The latest blockbuster movie is San Andreas, a movie about a massive earthquake in California (the “Big One”). Computer-generated devastation is pretty impressive, but you can bet it’s not as impressive as seeing it happen to your own neighborhood.
Although you get warnings for hurricanes, tornadoes, and even floods, you won’t get much warning of an impending earthquake. How, then, can you protect yourself and your loved ones if you’re near the epicenter of one? Planning ahead will give you the best chance of keeping you family intact, even if everything else falls apart.
Important Things To Know
A good start is checking out some of the information available at www.fema.gov, which lists advice on how to prepare for various natural disasters. Absorb the information and pass it along. Make sure each member of your family knows what to do no matter where they are when an earthquake occurs. It’s important to realize that, unless an earthquake occurs in the dead of night, it’s unlikely you will all be together.
Always have some supplies in the house. A good earthquake kit should include:
• Water (count on a gallon per person minimum)
• A heat source to cook with and, perhaps, a way to sterilize water (filters, bleach, iodine, and even sunlight can help)
• Medical supplies (specifically, supplies that help treat traumatic injuries) and First Aid book
• Fire extinguishers
• A portable radio
• Extra batteries
• Blankets, clothes, and shoes
• Money (have some cash, don’t count on credit or debit cards if the power’s down)
• An adjustable wrench to turn off gas or water if necessary
Besides an earthquake kit for your home, you might consider a “get-home” bag for your car; some energy bars, fluids, and a pair of sturdy walking shoes would be useful.
Be acquainted with where your home’s gas, electric and water main shutoffs are. Make sure that family members have an idea of how to turn them off if there is a leak or electrical short.
Know where the nearest medical facility is, but also make sure you’ve taken a Red Cross First Responder Course; Quick action may be needed, and EMTs will likely have their hands full with emergencies.
Know your kid’s school system’s plan of action if an earthquake happens; they could easily be at class while you’re at work.
What To do When The Big One hits
Considering how little warning you’re likely to have, it’s important to think about what you can do to minimize damage and injuries. Some simple planning can make a big difference.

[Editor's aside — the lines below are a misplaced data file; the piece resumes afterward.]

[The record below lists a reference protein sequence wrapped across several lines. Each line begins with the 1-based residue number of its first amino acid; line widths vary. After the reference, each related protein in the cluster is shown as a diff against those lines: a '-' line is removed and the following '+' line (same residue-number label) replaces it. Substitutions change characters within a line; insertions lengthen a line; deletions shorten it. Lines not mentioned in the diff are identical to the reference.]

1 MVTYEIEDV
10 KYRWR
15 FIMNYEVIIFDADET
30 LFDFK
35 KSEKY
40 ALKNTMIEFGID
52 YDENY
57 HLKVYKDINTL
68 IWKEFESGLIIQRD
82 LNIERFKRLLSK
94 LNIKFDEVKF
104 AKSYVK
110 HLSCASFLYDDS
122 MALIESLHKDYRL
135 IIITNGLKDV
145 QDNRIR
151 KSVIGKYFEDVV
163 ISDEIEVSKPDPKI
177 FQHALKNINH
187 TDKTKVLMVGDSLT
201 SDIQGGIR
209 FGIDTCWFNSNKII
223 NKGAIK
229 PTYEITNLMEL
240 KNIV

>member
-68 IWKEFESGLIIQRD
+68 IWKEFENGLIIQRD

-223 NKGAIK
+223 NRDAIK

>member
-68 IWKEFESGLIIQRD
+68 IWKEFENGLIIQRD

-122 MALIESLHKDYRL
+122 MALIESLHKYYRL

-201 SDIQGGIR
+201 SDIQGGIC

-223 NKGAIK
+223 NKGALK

Look around your house for fixtures like chandeliers and bookcases that might not be stable enough to withstand an earthquake. Make sure that heavy items are on the bottom shelves or on the floor. Flat screen TVs, especially big ones, could easily topple if not anchored. Secure weed killers, pesticides, and other flammable items in closed containers. it’s probably not a great idea to hang that big mirror over the headboard of your bed, either!
What To Do When The Big One Hits: Drop, Cover, Hold On
What should you do when the tremors start? If you’re indoors, drop and get under a table, desk, or something else solid and hold on. If that isn’t available, huddle against the inside corner of a room and cover your head with your hands. You should stay clear of windows, shelves, and kitchen areas.
While the building is shaking, don’t try to run out; you could easily fall down stairs or get hit by falling debris. Avoid elevators. Don’t be surprised if the electricity goes out; sprinkler systems and fire alarms might activate, as well.
You’ve probably heard that standing in a doorway is safest because of the frame’s sturdiness. It turns out that, in modern homes, many doorways aren’t more solid than any other part of the structure.
Once the initial tremors are over, get outside. Once there, stay as far away from power lines, chimneys, and anything else that could fall over on top of you.
What if you’re in the car when the earthquake hits? Get out of traffic as quickly as possible, other drivers are likely to be less level-headed than you are. Don’t stop under bridges, trees, overpasses, power lines, or light posts, and don’t leave your vehicle while the tremors are active.
After It’s Over
One issue to be concerned about is gas leaks; make sure you don’t use your camp stoves, lighters, or even matches until you’re certain all is clear. Even a match could ignite a spark that could lead to an explosion. If you turned the gas off, you might consider letting the utility company turn it back on.
Don’t count on telephone service after a natural disaster. Telephone companies only have enough lines to deal with 20% of total call volume at any one time. It’s likely all lines will be occupied. Interestingly, you’ll have a better to chance to communicate with texts due to the wavelength used.
Let’s discuss what to do if the absolute worse happens: You find yourself trapped under debris.
In this circumstance, you’ll probably be inhaling a great deal of dust, so cover your face with an article of clothing or anything else that will serve as a barrier. Don’t light matches, as gas leaks could cause an explosion. Use anything you can to tap on something solid to let people know you’re there. If you live in an earthquake zone, it’s a wise move to attach a whistle to your keychain. These are better options than shouting, which can exhaust you pretty quickly.
After an earthquake or any natural disaster, those who are prepared will end up miles ahead of everyone else in terms of keeping their loved one out of harm’s way. Put a plan together, get your family on the same page, and your supplies stored up. If you do this, an earthquake will be just a bump on the road, not the end of the road.